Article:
I bought this cartridge of Pokémon Emerald in a thrift shop. The seller wasn't sure himself about the cartridge, but I bought it anyway.

Playing it, there doesn't seems to be any difference in-game, so I can't differentiate based on the content.

What make me still think it is fake is that chip at the very left side, the second largest one. Even then it looks like everything is authentic.

It looks like they ran out of a certain chip at the factory and said 'screw it' and used a different type. You can even see the lines are for the authentic one and so they just made the wires longer.

Is this cartridge real or fake?

Cartridge Front Cartridge internals
Click for larger images

  • 5
    Grats on finding a working Pokémon Emerald! Apr 6, 2017 at 19:17
  • 6
    "It looks like they ran out of a certain chip at the factory and said 'screw it' and used a different type." And then went back in time and changed the design of the PCB to support both chips? Clearly, the PCB was designed to support chips of two different widths depending on what was available/cheapest at manufacturing time. Apr 6, 2017 at 20:31
  • 3
    The "(c) 2002 Nintendo" is a good sign that this is real; usually counterfeits won't have it
    – Justin
    Apr 7, 2017 at 0:50
  • 1
    @Justin Unfortunately, this isn't true anymore for two reasons. The most common is that counterfeiters can easily screen print a logo like this on their PCBs. Second, some of the more sophisticated techniques involve cannibalizing legitimate Nintendo chips, desoldering old rom chips and adding fake ones to legit boards. These guys will buy a lot of 100+ shovelware carts and replace the chips with better titles. NOTE: I've not heard of this with GBA games but I have with other systems (NES, SNES, N64). GBA is heating up so there's a moderate chance that this will happen soon to GBA carts too.
    – RLH
    Apr 7, 2017 at 14:43
  • 1
    Correction, I wish I'd saved the pictures but a few months ago I was part of a discussion on a forum regarding a specific eBay sell of a Shantae cart for the GBC. IIRC, the cart actually had a couple of later date stamps on the PCB than when the game was released. It was an amazing forgery and only those with experience and knowledge could spot the fake.
    – RLH
    Apr 7, 2017 at 14:45

3 Answers 3


This appears to be a legitimate card with a newer (SRAM) chip.

Other sites identify similar Pokemon Ruby chip as legitimate

enter image description here

And another identifies a similar chip as well (Note in the following image, only the upper card is legitimate, but has the same smaller chip style on the right)

enter image description here

  • An easy way to identify that that, on the 2nd image, the cartbridge that's on the bottom is fake is by noticing that it has silica blobs instead of actual chips. Nintendo never used those black blobs on their chips. Apr 7, 2017 at 14:47
  • As mentioned in JCRM's answer, the board is designed to take two different form factors. It's much cheaper to manufacture a single larger run of one board that can accommodate multiple parts (even if that board is more expensive than an equivalent that is designed for a specific part) than it is to have to change the board layout mid-run because a particular part was discontinued (or another part became significantly cheaper). Rather than being indicative of a counterfeit, it's actually indicative of the excellent planning one would expect from Nintendo engineers ;)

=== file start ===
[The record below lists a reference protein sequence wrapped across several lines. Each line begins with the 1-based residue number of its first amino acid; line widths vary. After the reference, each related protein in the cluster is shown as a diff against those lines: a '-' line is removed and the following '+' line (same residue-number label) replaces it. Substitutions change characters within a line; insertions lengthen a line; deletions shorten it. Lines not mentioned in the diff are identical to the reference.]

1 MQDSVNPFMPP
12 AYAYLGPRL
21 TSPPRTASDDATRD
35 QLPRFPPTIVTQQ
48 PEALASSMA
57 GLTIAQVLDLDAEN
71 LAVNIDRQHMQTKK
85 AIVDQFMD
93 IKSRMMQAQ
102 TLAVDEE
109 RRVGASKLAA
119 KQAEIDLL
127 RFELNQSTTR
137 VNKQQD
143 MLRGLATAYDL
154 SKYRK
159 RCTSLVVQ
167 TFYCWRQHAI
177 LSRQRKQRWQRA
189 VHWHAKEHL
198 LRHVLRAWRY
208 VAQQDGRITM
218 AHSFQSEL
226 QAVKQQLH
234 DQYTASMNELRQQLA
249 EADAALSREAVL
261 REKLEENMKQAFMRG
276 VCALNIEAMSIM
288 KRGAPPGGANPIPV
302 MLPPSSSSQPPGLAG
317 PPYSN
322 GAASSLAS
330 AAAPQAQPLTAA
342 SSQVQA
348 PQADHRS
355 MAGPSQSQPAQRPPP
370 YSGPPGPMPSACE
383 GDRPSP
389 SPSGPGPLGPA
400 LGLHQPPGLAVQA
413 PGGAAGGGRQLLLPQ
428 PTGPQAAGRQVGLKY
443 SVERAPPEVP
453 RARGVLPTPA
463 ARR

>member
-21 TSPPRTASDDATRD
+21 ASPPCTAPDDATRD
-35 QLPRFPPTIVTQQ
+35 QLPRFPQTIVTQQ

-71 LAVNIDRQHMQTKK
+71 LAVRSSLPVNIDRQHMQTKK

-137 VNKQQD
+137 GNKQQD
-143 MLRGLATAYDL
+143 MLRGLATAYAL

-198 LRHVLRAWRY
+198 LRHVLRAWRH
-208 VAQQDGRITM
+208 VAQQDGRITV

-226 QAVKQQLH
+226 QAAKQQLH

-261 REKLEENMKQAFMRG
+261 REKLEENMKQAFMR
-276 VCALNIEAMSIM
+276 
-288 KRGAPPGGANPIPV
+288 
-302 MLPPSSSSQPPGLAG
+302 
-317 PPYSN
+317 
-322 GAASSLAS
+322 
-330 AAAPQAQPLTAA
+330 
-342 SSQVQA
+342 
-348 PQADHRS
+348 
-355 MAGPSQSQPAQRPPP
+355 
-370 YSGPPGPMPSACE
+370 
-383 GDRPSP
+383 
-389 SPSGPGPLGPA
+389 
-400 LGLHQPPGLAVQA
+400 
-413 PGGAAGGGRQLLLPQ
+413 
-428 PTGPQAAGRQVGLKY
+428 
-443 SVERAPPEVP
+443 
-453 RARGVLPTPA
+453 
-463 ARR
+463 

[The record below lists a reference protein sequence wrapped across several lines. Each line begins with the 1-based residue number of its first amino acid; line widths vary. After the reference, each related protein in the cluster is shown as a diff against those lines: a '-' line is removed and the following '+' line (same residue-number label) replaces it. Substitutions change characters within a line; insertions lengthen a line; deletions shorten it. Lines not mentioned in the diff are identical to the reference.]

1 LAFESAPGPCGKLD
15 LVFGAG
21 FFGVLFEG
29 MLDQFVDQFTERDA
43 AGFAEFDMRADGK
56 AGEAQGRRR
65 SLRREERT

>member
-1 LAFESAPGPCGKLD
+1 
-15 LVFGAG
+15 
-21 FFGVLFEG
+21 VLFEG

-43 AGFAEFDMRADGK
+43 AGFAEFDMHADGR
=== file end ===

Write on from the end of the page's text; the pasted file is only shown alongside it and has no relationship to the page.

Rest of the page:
– Doktor J
    Apr 7, 2017 at 20:03
  • I was under the impression that these specific cartridges used EEPROM, not battery-backed SRAM. After all, when the battery dies, all that happens is berries will stop growing. It's not like gen I where a dead battery means a dead save file. See for example gaming.stackexchange.com/a/259950/210306
    – forest
    Apr 19, 2018 at 9:47

The board is designed to take two different form factors for the component.

If you look at the PCM, you will see a smaller white box which matches where the chip is, and the parallel tracks are on the board, under the white marking.

If you look at the marking for the box you will see it is for 1M/512K flash. I don't know if the form factors are related to the size of the flash, or the providers.

Aa to the difference in gameplay between this and Ruby and Saphire, the pokemon have an animation at the start of the battle, and you capture a green dragon instead of a red or blue one.


See that bas-relief number "12" on the label? It's a good sign that this cartridge is the real deal. Counterfeits don't have that number.

  • 5
    This is a very thin argument, since fake cartbridges can easily have that "12" printed there. This like the battery casing, the chips, the logo font and the American "Seal of Quality" are better indicators. Other hidden things like the screw(s) and marks on the chips are indicators of it's legitimacy. Just having written "12" is really not enough. Apr 7, 2017 at 14:52

You must log in to answer this question.

Not the answer you're looking for? Browse other questions tagged .